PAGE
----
An arm 56 on loose coupling device 37 extends outwardly past the edge of housing 10 and is guided on a roller bearing 57 on the housing 10. When the arm 56 is pivoted away from the housing 10, rod 31 and nibholder 27 are also pivoted, so that the bonding nib 25 is out from under wire clamp 24 and easily accessible for loading of the wire 47.

The wire 47is stored in a wire spool holder 58 which may be mounted on housing 10 or the bonding machine (not shown) by a support shaft 59. The wire 47 on a stationary spool 61 is guided over a highly polished endbell 62 and continues through a highly polished feed tube 63 mounted in axial alignment with the bonding nib 25 and the center of spool 61. This arrangement substantially reduces all frictional forces resisting the feeding of the wire 47 to the bonding nib. Below the outlet of feedtube 63 is a wire damper 64 comprising a pair of shaped metal fingers 65 clamped onto support shaft 59 at one end and provided with pads of friction material such as felt or plastic to engage the wire 47 at the other end. A screw 66 intermediate the ends of fingers 65 provides means for adjusting the damping force.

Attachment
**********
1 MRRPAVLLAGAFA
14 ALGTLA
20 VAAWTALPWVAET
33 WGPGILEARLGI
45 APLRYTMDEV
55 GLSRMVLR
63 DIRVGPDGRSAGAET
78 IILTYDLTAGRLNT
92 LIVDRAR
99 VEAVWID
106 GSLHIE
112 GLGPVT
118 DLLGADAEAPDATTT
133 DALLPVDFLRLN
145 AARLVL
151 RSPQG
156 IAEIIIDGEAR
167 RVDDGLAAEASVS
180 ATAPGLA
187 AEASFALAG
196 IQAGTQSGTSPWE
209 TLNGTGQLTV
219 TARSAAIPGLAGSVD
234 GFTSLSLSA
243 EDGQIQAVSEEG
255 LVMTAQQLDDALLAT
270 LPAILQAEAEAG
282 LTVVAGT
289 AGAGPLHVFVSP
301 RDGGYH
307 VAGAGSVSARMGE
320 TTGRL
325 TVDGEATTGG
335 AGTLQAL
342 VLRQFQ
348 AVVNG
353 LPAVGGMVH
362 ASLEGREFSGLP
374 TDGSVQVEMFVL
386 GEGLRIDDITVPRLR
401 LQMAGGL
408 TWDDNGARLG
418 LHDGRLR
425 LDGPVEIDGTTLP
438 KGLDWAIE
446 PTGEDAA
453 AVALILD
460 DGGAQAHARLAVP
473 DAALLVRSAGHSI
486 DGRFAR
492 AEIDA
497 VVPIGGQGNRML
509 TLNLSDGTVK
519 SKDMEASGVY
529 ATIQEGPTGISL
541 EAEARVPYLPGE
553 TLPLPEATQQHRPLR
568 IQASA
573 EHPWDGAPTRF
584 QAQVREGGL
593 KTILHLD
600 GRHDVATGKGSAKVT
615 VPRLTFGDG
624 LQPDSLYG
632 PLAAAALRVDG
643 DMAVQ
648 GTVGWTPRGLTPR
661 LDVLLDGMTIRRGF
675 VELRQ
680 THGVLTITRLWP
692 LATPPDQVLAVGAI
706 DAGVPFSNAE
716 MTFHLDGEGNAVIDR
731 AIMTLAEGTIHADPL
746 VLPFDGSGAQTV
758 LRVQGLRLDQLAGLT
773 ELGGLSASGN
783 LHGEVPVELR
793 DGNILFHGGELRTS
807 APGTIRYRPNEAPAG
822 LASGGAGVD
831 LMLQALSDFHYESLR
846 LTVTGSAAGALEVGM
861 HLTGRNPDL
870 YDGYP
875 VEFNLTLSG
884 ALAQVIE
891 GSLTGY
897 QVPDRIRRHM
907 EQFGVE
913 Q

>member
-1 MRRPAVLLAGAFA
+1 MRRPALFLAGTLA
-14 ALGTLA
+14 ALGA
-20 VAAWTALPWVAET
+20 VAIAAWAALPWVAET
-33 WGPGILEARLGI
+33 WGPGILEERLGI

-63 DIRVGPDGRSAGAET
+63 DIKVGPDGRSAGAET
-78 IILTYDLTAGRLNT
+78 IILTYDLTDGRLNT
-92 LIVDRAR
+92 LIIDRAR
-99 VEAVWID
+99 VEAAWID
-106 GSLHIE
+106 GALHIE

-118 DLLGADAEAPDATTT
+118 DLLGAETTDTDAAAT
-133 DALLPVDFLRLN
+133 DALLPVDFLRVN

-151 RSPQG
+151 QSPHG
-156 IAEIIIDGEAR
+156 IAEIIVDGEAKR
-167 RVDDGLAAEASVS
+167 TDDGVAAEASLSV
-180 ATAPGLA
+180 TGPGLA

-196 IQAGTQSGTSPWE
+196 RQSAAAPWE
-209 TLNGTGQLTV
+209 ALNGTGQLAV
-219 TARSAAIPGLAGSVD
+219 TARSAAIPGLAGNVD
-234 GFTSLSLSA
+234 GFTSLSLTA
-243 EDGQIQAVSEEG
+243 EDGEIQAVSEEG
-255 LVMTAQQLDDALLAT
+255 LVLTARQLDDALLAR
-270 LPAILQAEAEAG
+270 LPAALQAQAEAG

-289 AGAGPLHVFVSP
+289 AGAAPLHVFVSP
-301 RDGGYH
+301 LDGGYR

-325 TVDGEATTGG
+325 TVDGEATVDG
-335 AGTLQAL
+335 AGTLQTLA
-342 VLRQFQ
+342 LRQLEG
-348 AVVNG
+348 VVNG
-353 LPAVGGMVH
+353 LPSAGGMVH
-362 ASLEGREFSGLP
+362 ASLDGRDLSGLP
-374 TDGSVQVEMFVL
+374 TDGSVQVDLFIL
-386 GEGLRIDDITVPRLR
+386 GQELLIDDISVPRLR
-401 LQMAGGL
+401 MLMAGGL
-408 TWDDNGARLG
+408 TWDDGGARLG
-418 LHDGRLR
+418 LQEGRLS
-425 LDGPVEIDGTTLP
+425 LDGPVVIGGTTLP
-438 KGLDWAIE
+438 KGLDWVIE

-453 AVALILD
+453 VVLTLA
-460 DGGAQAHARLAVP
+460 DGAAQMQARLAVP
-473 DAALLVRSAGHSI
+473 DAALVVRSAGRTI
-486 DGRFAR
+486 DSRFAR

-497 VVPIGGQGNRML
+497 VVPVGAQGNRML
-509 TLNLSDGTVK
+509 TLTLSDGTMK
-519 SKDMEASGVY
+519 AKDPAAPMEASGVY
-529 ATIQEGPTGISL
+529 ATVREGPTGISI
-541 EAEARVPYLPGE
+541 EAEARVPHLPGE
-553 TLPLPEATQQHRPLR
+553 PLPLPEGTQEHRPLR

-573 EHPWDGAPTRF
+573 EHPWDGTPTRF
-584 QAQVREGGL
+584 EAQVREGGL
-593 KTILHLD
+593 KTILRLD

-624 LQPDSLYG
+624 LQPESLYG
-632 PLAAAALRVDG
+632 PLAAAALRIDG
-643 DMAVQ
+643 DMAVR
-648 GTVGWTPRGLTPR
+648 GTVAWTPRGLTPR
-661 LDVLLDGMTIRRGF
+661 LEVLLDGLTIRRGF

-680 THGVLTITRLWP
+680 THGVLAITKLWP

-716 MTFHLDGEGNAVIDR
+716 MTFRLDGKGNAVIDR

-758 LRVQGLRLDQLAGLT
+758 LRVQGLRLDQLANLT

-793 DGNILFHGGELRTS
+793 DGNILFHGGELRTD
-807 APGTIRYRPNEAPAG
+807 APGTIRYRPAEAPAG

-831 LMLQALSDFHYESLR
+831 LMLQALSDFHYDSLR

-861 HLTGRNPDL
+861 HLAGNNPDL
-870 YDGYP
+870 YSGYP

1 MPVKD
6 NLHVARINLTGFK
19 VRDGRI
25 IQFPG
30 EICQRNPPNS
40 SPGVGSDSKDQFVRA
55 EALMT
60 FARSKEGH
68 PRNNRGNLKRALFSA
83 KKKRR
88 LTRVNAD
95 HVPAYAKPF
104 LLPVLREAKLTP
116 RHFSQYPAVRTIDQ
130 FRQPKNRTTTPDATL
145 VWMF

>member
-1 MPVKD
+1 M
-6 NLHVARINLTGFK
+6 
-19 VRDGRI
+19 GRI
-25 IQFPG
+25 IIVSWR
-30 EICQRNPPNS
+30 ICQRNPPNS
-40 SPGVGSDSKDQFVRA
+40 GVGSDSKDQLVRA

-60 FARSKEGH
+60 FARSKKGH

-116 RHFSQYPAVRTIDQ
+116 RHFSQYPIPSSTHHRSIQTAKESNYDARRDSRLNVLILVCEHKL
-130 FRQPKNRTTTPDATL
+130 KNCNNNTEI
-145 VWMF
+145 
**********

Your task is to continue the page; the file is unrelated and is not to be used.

Below the damper 64 and axially aligned with the wire 47, is a tensioning device 67 comprising a transparent cover 68 and a formed guide plate 69 best shown in FIG. 3. A funnel-shaped passage in plate 69 comprises a tapered feed cone 71, a large diameter passageway 72 which converges into a small-diameter passageway 73 and a tapered exit cone 74. Plate 69 is cross drilled at aperture 75 to connect the large-diameter passageway 72 at a point near the transition into the smalldiameter passageway 73 to a compressed air supply inlet 76. The major portion of air entering the large-diameter passageway 72 flows upwardly and out feed cone 71 to produce a gentle upward pull on the wire 47. The airflow through the small passageway 73 tends to offer a frictionless guide for the wire.